Gas prices may have risen steadily all year, but Steve David's 40-mile round-trip commute from Randallstown to downtown Baltimore has only been getting cheaper.
For the past year, the 45-year-old physical therapist has been traveling to his Mount Vernon office atop a two-wheeled electric chariot powered by a two-horsepower engine.
The Segway has been on the market for more than six years. And while police and security officers can be easily spotted cruising along on the scooters, Segway commuters remain a rare sight. Especially ones who go from suburb to city.
"Some mornings it's a little chilly, but it's relaxing," said David, who grew up in Baltimore after emigrating with his mother from Trinidad three decades ago. "Even the days when it rains I've used it."
David's wife, Kristi, and their three sons surprised David with the $5,000 Segway on his birthday last May after enduring weeks of his not-so-subtle hints, such as repeatedly leaving the computer logged on to Segway's home page.
David wanted the device because he could no longer bear burning gas by driving downtown. He began taking the subway, but driving his car to the Owings Mills Metro station seemed like a waste.
The Segway is "pricey in the initial outlay, but it's much cheaper than a car, including operation and management," David said. At the time his wife bought it, "gas prices were inching up and I worked downtown. I figured it would be a good way to get into town and to get around town without looking for parking."
On a typical morning, David's Segway is plugged into an outlet in the kitchen just like the toaster, refrigerator and other appliances. He packs food and other items into a bag hanging from the handlebar rising from a U-shaped platform held aloft by two wheels. He steps on and leans forward to start rolling along his hallway, steering right out the front door.
He zips along neighborhood streets and busy roads, waving at familiar faces and curious onlookers alike. As traffic near the Owings Mills subway stop races by or comes to a standstill, David maintains the same steady pace, the picture of perfect posture as he leans forward. It takes him 20 to 30 minutes to get to the station.
A 2002 state law devised specifically for the Segway does not allow David to go faster than 15 mph, but there is no worry of a speeding ticket because the device does not exceed 12.5 mph. The Maryland General Assembly, like many other states, passed rules six years ago that equated the Segway to a pedestrian rather than a vehicle.
According to Maryland law, he must ride on the sidewalk if there is one, and he is not allowed on roads with speed limits higher than 30 mph. Riders are not allowed to listen to music with earplugs in both ears, which is why David often listens through one ear.
His wife has worried that he might be hit by a car or run into a pedestrian because the Segway is so quiet. But she has another reason to worry: Her husband's first test run of a Segway at a downtown rental office resulted in a lost leg - of a mannequin.
"My husband ran it over," she said. "By the time he finished with the dummy, it didn't have a leg."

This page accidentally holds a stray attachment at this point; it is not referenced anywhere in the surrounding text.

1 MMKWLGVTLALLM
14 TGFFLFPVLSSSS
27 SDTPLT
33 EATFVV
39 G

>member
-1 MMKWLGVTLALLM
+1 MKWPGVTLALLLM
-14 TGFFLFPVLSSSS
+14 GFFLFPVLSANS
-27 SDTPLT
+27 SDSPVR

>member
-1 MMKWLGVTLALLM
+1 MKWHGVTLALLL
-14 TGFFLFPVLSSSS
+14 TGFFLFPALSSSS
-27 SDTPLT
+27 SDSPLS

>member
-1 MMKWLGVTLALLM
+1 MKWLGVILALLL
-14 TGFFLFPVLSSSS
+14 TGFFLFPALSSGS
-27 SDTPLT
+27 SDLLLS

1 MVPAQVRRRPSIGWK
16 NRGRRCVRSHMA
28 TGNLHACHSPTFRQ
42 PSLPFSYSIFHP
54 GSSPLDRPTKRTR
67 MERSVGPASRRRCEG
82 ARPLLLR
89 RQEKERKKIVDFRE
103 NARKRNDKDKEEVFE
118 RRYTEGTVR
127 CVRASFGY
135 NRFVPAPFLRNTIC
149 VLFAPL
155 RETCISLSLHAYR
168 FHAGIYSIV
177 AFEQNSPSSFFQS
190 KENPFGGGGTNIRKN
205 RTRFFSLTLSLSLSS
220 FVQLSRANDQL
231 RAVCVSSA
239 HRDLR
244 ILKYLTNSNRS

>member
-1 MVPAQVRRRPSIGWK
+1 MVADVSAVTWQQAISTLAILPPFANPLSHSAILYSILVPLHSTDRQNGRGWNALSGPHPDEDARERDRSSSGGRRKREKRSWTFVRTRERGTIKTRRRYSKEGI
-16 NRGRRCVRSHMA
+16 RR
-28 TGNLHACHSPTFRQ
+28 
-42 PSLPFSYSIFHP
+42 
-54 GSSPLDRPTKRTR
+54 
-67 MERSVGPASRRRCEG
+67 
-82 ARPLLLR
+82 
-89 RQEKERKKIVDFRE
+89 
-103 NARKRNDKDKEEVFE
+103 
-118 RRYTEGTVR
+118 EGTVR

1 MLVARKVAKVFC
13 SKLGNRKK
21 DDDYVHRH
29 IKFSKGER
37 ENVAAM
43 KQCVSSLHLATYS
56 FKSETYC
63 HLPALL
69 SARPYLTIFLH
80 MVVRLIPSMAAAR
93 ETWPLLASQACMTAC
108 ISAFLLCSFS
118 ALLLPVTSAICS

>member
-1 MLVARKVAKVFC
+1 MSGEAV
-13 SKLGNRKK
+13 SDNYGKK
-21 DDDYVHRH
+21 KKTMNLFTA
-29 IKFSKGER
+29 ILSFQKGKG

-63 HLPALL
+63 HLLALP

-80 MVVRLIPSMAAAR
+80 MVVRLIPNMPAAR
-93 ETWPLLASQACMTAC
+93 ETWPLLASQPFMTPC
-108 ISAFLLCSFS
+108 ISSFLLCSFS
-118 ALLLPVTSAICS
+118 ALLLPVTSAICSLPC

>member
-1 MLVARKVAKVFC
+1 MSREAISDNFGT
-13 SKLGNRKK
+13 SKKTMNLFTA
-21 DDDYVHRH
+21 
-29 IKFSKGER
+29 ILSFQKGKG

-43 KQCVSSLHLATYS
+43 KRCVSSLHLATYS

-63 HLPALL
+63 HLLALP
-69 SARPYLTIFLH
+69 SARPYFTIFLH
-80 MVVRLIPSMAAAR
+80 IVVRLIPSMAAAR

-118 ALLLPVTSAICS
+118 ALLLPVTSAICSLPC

David said he has only fallen off the device once, when he hit an unexpected bump.
Dick Segar, owner of Segway of Annapolis, the only dealer in the state, said accidents are rare.
"You're no more exposed to accidents than any pedestrian would be," Segar said. "Probably less, since you're taller and more visible."
But he added that he believes the extra height warrants the use of a helmet. Segar has scraped his head on a street sign, tree branches and the tops of doorways.
Segar said he has recently seen more people inquiring about buying a Segway to commute to work, especially people who live in cities.
A Segway Inc. spokeswoman said some large dealers across the nation have seen 20 percent to 50 percent sales increases in the last year due to gas prices. Segar, whose core customers are companies and government agencies, said he has seen a surge of interest from commuters.
"Just this year alone, the inquiries and sales for commuting purposes have increased dramatically because of gas prices," he said.
Two years ago, he sold one Segway to a Washington commuter. In the past six weeks, he said, he has sold four for commuting purposes and one to a student who wanted to use it to get around at college.
"They've given up the second car, the parking spot," Segar said. "And they've gotten some good foul weather gear."
David rides his Segway about five miles to the subway stop and never steps off to take the elevator up to the train platform. He gets off at the State Center subway stop near downtown and travels the last mile to St. Paul and Biddle streets by Segway, cruising along the sidewalks outside the Meyerhoff Symphony.
Recently, a Maryland Transit Administration officer told him he had to walk the Segway to the tracks. Other days, David says he is allowed to ride it anywhere.
David's desire to preserve the environment has guaranteed that at least one other person will do the same: his son, Turrel. Like most 15-year-olds, the Chesapeake High School student is obsessed with cars. But his obsession centers on an electric car called the Aptera, which he wants to buy. He said his father has inspired him to be more "green."
"To show enough initiative to care about your planet enough to go out and buy something that will not use gas and deplete oxygen - that's what makes my dad so cool," he said.
See a video of Steve David's Segway-assisted commute at